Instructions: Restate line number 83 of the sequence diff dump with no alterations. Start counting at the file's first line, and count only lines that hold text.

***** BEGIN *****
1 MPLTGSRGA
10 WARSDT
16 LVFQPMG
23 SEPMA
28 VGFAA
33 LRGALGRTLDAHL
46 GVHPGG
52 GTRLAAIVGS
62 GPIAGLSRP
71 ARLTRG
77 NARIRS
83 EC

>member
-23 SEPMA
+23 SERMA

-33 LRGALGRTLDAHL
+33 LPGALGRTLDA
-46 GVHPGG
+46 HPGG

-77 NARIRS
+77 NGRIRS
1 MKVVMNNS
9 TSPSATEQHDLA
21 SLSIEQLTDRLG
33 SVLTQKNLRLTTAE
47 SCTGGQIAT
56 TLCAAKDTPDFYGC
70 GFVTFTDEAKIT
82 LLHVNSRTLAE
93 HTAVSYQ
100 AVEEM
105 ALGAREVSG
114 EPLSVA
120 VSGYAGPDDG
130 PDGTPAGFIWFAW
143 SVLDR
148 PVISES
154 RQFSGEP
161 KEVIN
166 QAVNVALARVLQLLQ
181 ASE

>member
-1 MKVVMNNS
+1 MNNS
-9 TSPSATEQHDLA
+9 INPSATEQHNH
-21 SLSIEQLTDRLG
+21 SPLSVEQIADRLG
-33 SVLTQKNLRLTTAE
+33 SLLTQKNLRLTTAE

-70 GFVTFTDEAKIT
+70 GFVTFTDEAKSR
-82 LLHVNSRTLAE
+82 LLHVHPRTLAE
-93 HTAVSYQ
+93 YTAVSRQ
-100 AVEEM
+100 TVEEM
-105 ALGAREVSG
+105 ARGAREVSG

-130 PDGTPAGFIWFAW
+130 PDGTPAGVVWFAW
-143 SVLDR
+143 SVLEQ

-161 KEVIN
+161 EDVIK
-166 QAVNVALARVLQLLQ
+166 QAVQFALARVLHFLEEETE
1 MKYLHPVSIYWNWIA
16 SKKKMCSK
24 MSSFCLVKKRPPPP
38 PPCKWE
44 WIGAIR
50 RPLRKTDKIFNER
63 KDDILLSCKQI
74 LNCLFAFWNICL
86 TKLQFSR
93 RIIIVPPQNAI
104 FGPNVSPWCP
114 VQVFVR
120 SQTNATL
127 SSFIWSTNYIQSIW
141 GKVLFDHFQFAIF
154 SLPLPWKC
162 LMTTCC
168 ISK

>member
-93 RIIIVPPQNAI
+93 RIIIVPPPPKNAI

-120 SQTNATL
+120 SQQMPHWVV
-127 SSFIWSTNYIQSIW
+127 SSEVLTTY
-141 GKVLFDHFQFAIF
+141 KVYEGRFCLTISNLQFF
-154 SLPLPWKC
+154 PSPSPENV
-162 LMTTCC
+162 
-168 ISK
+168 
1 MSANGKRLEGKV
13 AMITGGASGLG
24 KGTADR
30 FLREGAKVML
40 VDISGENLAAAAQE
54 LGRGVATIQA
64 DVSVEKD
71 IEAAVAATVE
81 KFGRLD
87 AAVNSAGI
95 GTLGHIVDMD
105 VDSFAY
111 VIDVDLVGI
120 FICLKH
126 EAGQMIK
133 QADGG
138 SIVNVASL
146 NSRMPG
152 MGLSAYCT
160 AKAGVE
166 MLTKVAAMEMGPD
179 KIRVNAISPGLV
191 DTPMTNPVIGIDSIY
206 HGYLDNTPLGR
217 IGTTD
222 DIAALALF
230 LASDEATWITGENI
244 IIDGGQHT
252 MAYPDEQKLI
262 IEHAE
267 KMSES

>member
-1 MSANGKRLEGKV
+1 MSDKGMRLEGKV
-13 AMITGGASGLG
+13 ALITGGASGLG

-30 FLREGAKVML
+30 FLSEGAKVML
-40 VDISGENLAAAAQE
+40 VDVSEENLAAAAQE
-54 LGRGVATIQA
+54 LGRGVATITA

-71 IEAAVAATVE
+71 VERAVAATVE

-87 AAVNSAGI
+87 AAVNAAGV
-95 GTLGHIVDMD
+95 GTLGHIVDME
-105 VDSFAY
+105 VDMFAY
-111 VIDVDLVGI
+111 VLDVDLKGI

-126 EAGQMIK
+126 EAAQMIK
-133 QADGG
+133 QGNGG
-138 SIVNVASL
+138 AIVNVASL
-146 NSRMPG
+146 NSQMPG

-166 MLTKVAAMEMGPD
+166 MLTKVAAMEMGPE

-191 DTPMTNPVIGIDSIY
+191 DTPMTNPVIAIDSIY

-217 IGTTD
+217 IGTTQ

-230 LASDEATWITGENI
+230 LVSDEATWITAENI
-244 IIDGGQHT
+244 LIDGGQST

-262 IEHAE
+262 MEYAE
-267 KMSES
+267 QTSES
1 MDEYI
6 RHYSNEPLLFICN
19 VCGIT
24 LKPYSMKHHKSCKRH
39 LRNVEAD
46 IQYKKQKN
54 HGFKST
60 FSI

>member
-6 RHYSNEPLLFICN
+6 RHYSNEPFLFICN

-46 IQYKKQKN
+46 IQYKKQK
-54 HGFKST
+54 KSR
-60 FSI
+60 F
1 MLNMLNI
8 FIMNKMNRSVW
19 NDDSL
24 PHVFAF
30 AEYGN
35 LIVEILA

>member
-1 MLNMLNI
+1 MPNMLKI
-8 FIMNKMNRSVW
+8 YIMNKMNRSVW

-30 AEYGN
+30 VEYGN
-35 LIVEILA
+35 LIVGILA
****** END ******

141 GKVLFDHFQFAIF